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I often encounter the following program while programming. There is a "partial" solution to a problem, which provides all the functionality that is necessary, but the documentation explaining said functionality and the behaviour of the solution is very dense and esoteric. Then, there is a "full" solution, which provides more functionality than is necessary, but the documentation doesn't have to explain why it doesn't work in certain cases, and thus is very simple and easy to understand.

Just as an off-the-cuff example, consider a method Foo(A a) that takes a single argument of type A. Let's just say there's an easy implementation of Foo, but it requires A to have certain properties, and the explanation for why those properties are necessary is long and complex.

The "partial" solution is at the beginning of Foo I simply check if A has the required properties, and then reject it if it doesn't. This, however, makes the documentation very complex as now I have to explain why it doesn't work for certain objects.

On the other hand I have the "full" solution, which is simply to make Foo work for all As, regardless of their properties. Suppose I theoretically could implement a Foo that accomplishes this, but it requires a lot more code than the "partial" implementation.

Which is better?

Maybe that's a bad example, but I run into generalizations of this problem very frequently in a lot of my larger projects. Which solution should I choose when faced with this dilemma (if either of the "partial" or "full")? Are there any general tips for preventing this situation from arising?

  • are you aware of liskov-substitution principle? I guess not, otherwise you'd see why "partial" solution is not acceptable – gnat Apr 19 '16 at 7:59
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    Possible duplicate of What can go wrong if the Liskov substitution principle is violated? – gnat Apr 19 '16 at 8:03
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    @gnat, what does this have to do with Liskov Substitution Principle? I don't see any mention of inheritance in the question at all! – Jan Hudec Apr 19 '16 at 8:11
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    @gnat That's not my question. I'm not asking about the ramifications of violating the Liskov Substitution Principle, I'm not worried about the Liskov Substitution Principle in the slightest. I'm asking, if you have a complicated solution with easy documentation, and an easy solution with complicated documentation, which do you choose. Does my new example not make sense? – user3002473 Apr 19 '16 at 8:12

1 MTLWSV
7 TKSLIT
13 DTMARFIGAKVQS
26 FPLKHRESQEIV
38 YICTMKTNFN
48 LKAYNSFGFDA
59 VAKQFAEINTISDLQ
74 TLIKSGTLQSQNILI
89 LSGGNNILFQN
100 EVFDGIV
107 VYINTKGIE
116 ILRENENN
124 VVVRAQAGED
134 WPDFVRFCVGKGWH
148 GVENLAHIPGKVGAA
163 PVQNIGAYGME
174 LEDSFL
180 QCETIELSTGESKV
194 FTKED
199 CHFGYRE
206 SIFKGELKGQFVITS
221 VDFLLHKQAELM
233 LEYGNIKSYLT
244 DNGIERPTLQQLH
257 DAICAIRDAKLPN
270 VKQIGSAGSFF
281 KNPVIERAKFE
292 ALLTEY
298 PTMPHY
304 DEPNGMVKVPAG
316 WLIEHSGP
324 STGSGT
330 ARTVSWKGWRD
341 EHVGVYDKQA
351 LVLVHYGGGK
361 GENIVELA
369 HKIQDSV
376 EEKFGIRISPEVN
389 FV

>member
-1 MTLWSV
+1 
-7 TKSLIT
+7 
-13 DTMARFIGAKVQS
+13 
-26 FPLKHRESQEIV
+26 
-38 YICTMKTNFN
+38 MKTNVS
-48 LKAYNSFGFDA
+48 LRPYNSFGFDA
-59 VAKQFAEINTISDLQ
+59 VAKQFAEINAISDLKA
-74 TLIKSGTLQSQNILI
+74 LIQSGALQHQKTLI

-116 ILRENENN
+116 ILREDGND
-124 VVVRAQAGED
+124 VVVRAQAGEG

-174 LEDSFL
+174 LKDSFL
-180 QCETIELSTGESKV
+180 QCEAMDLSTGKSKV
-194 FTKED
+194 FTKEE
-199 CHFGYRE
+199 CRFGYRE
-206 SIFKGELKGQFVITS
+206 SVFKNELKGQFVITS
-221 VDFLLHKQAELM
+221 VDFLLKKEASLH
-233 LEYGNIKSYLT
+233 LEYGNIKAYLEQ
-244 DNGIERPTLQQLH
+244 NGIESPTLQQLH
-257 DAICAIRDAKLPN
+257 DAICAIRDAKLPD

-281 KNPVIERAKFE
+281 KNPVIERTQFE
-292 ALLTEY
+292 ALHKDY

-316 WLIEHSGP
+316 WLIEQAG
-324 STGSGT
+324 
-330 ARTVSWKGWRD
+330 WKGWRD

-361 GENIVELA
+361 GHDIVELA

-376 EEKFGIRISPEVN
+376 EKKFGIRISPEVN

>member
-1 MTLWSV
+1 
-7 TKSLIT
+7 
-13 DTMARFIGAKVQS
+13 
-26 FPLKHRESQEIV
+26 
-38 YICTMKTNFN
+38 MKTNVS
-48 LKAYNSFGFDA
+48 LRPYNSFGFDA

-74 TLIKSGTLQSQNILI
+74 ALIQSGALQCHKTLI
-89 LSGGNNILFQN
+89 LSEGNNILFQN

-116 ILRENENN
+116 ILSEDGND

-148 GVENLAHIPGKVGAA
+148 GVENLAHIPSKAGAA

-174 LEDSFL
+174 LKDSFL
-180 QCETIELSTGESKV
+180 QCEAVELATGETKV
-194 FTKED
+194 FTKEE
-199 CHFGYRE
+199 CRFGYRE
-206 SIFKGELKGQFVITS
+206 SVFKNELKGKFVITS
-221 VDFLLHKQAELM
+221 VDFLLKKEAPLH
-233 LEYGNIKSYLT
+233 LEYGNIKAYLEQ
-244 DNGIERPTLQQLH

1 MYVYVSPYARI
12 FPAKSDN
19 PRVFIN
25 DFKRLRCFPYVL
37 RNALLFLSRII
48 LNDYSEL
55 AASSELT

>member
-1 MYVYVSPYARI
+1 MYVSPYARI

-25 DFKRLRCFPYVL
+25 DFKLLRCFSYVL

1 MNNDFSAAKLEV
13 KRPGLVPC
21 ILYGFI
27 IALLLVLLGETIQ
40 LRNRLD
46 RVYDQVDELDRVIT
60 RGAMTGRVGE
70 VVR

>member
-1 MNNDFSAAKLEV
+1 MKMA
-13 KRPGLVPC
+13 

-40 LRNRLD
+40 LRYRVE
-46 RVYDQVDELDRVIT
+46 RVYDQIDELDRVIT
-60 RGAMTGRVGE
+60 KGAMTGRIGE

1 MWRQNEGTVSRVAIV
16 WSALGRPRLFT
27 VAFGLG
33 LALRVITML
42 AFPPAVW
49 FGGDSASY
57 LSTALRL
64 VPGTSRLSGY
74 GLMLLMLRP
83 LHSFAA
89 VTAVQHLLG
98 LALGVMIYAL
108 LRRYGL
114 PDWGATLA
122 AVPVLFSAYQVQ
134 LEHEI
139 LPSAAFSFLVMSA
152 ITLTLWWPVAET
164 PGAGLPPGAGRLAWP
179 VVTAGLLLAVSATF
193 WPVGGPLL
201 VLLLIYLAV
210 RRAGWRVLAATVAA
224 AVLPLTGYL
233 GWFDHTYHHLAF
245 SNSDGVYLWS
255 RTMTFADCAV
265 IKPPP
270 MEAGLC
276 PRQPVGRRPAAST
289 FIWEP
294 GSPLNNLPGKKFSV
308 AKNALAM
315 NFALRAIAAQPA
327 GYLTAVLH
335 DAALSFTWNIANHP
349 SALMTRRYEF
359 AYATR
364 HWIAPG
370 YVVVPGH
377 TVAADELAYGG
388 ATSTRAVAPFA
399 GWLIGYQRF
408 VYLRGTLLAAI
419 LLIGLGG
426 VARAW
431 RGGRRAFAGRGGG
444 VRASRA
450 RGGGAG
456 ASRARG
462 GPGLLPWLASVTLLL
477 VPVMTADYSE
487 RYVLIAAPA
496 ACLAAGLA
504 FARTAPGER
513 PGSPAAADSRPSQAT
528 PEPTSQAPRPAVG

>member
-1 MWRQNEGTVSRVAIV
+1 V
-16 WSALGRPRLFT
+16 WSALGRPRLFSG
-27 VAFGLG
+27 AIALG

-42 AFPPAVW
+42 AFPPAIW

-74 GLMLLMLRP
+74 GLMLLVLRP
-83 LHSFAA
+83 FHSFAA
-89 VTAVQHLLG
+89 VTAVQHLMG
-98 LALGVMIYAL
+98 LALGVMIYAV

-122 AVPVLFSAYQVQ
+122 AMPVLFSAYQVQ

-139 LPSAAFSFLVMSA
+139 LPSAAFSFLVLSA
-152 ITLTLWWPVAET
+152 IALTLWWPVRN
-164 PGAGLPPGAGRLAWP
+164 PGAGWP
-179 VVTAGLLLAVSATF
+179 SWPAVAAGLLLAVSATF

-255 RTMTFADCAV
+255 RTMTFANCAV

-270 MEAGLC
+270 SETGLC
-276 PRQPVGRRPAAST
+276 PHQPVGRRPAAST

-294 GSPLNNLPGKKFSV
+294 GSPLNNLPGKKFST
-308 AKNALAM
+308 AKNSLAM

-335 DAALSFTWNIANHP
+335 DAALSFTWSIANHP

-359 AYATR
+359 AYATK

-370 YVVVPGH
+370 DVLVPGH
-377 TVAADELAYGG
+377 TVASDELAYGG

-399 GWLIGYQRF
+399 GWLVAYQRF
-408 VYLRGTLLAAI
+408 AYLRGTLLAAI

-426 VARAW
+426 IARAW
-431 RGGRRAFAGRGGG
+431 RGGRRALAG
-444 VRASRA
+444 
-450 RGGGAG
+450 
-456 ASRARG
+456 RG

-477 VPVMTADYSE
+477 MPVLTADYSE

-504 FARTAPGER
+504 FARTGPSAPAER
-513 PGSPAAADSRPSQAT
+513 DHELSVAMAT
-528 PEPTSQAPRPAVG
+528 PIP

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    @gnat, ah, yes, that would be. But it is just a special case of the actual question (and it was obvious from the beginning that it is). – Jan Hudec Apr 19 '16 at 8:27
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This is actually an easy one.

Do your requirements state that you need to be able to process As without the limiting properties? (Okay, everything is relative, so I'll ask: do you need the capability badly enough to pay for the extra development time?)

If yes, then write the extra code.

If no, then code the simple solution with the more complicated precondition.

Preconditions on APIs are a drag, but if you document them there is no question of having done anything improperly. Elegant solutions are nice, but they have a cost, and every cost has to be justified. "I apologize for writing such a long letter, but I lacked the time to make it shorter" can be a valid excuse in professional setting.

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A lot of times, people have problems like this and think it's a design problem with Foo or its enclosing class, but it's really a design problem with A.

As an example, let's say A is a database connection. Common preconditions on database connections are that they point to a valid IP address, contain valid authentication information, etc. If you had to check every precondition upon every function call, it would get tedious, so a common pattern is to split the class. One class you use while you're putting in the server address and the authentication information, then from that object you validate the preconditions once and create another object which is used for executing queries.

In other words, instead of having the same object in a different state, look for opportunities create a new object for a different state. This eases both your precondition checking and your overall complexity.

Usually if your type hierarchies are designed properly, the situations where you have to choose a heavily-preconditioned implementation are fairly rare. If it's coming up a lot in a code base, the time it takes to get your types into shape will be well worth it.

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